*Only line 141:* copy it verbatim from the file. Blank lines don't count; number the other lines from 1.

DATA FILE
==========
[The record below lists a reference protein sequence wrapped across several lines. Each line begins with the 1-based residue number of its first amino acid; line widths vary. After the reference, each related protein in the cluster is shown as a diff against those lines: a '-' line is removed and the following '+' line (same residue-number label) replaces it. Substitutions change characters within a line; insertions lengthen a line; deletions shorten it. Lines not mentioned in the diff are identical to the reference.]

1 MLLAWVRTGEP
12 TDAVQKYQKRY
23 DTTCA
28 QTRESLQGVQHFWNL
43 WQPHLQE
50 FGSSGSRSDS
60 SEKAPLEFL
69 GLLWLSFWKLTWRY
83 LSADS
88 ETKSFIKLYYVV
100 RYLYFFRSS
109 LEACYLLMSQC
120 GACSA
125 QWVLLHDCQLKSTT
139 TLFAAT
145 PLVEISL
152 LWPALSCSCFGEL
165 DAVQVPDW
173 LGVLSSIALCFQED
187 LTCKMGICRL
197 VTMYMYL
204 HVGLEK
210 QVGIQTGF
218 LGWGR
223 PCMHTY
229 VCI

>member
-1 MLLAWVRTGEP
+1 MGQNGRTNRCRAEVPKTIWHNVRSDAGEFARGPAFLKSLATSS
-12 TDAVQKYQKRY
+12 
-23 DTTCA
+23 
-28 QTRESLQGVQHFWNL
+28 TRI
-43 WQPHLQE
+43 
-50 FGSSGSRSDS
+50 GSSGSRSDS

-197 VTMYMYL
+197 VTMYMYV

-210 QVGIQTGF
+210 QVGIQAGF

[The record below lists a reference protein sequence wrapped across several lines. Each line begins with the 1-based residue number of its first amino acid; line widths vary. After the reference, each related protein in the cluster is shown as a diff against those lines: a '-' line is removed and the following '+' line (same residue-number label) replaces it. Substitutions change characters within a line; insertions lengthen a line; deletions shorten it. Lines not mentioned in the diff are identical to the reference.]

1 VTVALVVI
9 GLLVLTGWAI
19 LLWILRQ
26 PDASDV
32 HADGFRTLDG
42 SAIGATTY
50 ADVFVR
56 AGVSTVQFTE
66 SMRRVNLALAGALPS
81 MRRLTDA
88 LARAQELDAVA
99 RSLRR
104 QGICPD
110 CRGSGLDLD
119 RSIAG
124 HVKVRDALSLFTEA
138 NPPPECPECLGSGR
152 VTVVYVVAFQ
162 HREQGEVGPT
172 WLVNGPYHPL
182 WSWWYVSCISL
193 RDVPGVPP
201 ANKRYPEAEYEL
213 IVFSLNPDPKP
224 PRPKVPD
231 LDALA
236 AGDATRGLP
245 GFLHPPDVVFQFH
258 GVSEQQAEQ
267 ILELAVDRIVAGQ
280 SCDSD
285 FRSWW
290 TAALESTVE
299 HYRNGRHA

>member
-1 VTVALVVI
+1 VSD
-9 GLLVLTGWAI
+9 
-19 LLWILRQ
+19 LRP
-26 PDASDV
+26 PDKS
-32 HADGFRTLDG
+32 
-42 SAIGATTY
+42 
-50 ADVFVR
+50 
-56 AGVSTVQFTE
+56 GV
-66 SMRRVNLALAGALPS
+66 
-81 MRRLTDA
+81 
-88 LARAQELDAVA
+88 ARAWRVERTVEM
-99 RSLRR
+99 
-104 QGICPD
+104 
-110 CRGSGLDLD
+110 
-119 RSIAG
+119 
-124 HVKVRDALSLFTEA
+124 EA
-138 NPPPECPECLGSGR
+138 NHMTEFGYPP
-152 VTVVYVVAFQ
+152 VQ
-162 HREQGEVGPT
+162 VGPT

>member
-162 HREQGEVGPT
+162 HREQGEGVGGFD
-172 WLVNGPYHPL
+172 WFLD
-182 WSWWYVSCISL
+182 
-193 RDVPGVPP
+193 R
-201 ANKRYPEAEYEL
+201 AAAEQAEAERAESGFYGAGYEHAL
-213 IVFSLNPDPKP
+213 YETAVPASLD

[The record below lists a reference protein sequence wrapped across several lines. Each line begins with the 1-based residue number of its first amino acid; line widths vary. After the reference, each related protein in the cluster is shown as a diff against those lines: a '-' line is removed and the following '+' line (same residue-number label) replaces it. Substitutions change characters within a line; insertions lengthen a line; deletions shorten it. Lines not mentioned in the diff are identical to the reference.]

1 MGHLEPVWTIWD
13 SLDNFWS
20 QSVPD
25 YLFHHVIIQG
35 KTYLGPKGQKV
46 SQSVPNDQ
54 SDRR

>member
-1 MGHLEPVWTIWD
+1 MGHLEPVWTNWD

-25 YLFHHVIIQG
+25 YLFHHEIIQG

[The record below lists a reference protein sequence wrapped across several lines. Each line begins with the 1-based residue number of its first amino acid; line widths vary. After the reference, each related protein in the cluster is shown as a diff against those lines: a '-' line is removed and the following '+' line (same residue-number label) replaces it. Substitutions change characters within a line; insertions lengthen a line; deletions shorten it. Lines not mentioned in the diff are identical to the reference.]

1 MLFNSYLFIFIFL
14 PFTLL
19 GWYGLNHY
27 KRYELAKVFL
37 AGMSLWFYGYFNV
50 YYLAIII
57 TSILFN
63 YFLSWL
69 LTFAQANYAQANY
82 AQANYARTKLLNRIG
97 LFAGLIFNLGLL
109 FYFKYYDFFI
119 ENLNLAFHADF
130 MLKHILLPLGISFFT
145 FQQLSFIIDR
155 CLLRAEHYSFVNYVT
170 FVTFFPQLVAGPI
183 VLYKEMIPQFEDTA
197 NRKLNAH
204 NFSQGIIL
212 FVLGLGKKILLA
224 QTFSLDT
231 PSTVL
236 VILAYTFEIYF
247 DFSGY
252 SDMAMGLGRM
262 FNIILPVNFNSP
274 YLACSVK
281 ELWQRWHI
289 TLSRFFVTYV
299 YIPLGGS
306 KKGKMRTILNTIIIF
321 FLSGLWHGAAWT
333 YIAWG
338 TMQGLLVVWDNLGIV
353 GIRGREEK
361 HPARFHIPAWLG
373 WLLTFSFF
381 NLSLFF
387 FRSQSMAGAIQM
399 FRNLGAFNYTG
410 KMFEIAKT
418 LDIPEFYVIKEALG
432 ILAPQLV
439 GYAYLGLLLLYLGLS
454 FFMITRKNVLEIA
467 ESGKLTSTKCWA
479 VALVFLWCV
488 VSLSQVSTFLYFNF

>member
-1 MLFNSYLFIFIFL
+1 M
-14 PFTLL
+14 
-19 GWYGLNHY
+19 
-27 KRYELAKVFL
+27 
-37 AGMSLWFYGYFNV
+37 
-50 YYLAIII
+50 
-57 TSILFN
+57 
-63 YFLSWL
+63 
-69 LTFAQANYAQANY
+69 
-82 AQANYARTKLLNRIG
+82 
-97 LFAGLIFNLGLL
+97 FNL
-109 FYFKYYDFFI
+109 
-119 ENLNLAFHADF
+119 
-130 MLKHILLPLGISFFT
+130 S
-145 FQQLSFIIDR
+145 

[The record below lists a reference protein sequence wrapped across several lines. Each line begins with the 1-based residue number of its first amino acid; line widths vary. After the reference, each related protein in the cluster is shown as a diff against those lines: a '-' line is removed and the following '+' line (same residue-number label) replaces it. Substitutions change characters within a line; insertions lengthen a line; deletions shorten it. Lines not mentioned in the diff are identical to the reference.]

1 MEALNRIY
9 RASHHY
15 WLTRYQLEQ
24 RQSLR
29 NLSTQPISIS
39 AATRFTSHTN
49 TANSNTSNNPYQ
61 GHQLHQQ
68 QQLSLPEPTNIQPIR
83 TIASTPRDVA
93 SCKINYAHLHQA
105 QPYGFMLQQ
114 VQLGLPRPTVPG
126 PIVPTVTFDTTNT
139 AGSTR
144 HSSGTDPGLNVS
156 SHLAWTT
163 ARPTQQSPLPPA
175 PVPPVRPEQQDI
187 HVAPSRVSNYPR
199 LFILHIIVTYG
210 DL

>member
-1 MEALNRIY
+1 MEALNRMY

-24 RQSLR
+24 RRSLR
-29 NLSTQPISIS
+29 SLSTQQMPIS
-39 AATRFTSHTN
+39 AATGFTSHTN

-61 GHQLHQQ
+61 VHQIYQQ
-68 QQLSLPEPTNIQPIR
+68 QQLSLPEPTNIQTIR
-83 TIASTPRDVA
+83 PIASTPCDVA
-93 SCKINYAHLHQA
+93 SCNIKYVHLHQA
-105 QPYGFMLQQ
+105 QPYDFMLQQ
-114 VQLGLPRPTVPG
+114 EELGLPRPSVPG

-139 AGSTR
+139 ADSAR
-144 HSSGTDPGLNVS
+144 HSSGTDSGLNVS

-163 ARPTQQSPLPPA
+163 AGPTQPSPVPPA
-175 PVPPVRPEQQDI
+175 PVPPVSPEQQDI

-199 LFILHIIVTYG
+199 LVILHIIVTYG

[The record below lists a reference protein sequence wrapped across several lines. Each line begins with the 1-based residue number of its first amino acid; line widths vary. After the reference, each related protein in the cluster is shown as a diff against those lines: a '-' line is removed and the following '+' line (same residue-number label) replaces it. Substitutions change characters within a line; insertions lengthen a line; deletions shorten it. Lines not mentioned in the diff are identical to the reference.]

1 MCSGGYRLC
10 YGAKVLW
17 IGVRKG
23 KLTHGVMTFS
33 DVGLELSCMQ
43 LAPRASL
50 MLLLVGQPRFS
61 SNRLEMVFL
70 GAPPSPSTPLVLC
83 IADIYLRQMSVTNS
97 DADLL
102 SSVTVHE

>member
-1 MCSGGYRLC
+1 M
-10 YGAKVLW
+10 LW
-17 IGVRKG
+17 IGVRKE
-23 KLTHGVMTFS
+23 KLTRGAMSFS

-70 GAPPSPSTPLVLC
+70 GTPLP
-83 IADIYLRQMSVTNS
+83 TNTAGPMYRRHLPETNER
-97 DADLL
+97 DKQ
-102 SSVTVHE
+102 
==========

-1 MGHLEPVWTIWD